This is an archived article that was published on sltrib.com in 2013, and information in the article may be outdated. It is provided only for personal research purposes and may not be reprinted.
In Weber County, library use is at an all-time high, but sorely needed upgrades and expansions have been put off for years. In a special vote-by-mail election on June 25, voters will decide whether those improvements can happen.
On the table is a $45 million bond that will provide for
• Renovation and upgrades of the historic main library at 2464 Jefferson in Ogden
• Replacement of the southwest branch in Roy with a larger, more modern facility
• Expansion and modernization of the North Ogden branch
• The addition of more street parking at the Ogden Valley branch in Huntsville.
For Weber County homeowners based on a $161,000 home it means a property tax increase of $13.50 per year. The bond is structured to piggyback off of the 1998 jail bond, which added $18 a year to property taxes, and expires in January 2018. However, after that date, residents will continue to pay $31.50 to cover the library until its 20-year term ends.
The tax on commercial and business properties of equivalent value ($161,000) would increase $24.43 per year, expanding to $57.27 in 2018, when the jail bond expires.
"This is the third time we've put together a capital plan, and each time it's taken a back seat to real needs in the county," said Lynnda Wangsgard, who has directed Weber County's library system since 1983.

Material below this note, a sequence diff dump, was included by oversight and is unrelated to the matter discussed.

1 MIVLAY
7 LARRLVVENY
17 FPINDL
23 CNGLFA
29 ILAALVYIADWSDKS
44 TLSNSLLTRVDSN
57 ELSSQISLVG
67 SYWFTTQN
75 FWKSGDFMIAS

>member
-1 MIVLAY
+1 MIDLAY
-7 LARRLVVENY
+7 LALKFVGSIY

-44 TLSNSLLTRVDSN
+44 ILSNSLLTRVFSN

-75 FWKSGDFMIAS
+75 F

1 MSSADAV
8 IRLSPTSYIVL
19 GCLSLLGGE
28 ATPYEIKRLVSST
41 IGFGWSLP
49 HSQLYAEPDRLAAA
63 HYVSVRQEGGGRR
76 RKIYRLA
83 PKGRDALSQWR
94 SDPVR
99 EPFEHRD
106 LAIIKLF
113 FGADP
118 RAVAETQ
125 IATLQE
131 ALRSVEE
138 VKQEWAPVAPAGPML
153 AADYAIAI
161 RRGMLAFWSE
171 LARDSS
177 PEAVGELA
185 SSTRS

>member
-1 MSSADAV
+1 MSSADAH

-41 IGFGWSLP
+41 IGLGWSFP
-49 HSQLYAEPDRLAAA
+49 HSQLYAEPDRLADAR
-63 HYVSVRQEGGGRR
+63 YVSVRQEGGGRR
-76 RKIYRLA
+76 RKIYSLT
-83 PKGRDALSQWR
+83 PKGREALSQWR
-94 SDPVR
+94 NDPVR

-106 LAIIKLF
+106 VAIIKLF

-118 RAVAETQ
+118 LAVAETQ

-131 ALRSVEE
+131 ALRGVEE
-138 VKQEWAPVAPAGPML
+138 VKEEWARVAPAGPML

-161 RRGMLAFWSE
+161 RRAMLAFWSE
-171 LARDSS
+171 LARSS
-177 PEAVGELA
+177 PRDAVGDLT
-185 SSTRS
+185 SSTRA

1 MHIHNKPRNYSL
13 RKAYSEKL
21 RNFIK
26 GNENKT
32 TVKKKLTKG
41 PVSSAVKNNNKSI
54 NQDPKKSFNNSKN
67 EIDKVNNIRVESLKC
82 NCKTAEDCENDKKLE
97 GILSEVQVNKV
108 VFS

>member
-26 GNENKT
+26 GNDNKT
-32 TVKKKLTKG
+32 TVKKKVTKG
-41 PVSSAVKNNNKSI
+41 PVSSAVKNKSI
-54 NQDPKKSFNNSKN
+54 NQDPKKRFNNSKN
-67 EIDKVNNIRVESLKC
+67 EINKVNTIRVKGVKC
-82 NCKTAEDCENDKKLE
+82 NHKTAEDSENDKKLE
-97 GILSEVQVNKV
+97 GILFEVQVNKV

Wangsgard acknowledged that the $45 million is "a shocking sticker price," but added that interest rates are at historic lows. And since 2005, library use has increased 63 percent.
Ogden's main branch at 2464 Jefferson, which opened in 1968, serves as a popular gathering place for kids, families and seniors. However, in recent years, flooding and electrical problems surfaced as important issues that have to be addressed. Those upgrades will cost an estimated $16.8 million.
"There is no other place left in America where people have this opportunity to gather and be 'alone together' or 'together together,' depending on their need that day," Wangsgard said.
The North Ogden branch, built in 1983, remains unfinished to this day of its 23,000 square feet, only 11,000 can be used. An estimated $5 million would double its usable size.
About $23 million would be used to build a new facility to replace the small but popular Southwest branch in Roy. It first opened in 1976, and in 2012 attracted 222,234 visitors.
Of the $45 million, $165,000 would be used to add parking at the Ogden Valley branch in Huntsville. The facility lost use of an auxiliary lot in 2008 and currently has only 28 parking stalls but serves thousands of customers each year.
So far, the Weber County elections office has mailed out 104,000 ballots to registered voters to participate in this special election.
"This is the first time the entire election is being done by mail," said Clerk/Auditor Ricky Hatch. The aim of vote-by-mail is to increase education and participation, Hatch added.
"It proactively places the ballot in the voter's hands several weeks before the election," Hatch said, "an active reminder that gives the voter a chance to research and look before they step up to the voting machine."
Ballots must be postmarked by June 24, 2013. Voters also have the option of dropping them off or voting by machine at one of six locations on June 25.
Drop-off locations for June 25 vote-by-mail ballots
Marriott-Slaterville City Offices • 1570 W. 400 North
North Ogden City Offices • 505 E. 2600 North
Ogden Valley Branch Library • 131 S. 7400 East, Huntsville
Roy Municipal Building • 5051 S. 1900 West
South Ogden Municipal Building • 3950 S. Adams Ave.
Weber Center • 2380 Washington Blvd., Ogden